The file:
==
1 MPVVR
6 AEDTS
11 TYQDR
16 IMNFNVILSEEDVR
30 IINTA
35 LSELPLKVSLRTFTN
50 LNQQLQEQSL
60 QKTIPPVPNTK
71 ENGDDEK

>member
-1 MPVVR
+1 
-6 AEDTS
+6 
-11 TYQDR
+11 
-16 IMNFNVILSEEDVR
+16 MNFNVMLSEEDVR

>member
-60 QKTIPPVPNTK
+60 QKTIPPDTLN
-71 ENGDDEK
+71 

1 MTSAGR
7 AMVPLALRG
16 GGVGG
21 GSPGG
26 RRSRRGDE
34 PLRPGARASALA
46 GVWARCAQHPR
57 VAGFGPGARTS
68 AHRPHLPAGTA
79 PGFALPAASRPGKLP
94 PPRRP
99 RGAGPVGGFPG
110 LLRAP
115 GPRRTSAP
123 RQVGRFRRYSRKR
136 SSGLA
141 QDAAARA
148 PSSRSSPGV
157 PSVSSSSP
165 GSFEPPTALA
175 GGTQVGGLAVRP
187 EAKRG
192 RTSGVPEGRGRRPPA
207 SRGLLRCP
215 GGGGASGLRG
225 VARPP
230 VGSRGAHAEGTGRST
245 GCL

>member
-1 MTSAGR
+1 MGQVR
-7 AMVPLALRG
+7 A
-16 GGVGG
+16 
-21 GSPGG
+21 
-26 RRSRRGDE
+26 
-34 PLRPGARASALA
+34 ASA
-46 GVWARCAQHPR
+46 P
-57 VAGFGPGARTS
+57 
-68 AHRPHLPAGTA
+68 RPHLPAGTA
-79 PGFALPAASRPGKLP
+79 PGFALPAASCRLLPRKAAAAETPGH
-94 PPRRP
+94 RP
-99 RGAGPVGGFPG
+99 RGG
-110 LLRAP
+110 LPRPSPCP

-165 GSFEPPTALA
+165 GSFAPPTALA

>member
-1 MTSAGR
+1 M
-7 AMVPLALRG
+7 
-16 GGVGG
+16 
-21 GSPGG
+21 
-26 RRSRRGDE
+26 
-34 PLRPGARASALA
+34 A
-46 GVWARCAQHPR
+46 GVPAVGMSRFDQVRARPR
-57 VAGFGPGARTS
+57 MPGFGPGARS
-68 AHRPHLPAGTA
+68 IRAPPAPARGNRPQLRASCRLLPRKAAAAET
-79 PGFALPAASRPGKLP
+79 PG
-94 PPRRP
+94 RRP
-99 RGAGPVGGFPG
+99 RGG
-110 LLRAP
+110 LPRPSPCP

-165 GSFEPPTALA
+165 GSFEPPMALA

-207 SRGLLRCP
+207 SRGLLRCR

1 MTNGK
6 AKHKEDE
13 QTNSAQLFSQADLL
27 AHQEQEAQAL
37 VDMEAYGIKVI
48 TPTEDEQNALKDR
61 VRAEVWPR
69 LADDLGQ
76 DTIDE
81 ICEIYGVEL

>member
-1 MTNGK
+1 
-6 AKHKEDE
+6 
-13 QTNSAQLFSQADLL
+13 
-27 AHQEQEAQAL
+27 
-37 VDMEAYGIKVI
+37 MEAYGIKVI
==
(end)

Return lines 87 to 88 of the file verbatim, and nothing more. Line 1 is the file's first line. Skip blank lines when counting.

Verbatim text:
+16 
-21 GSPGG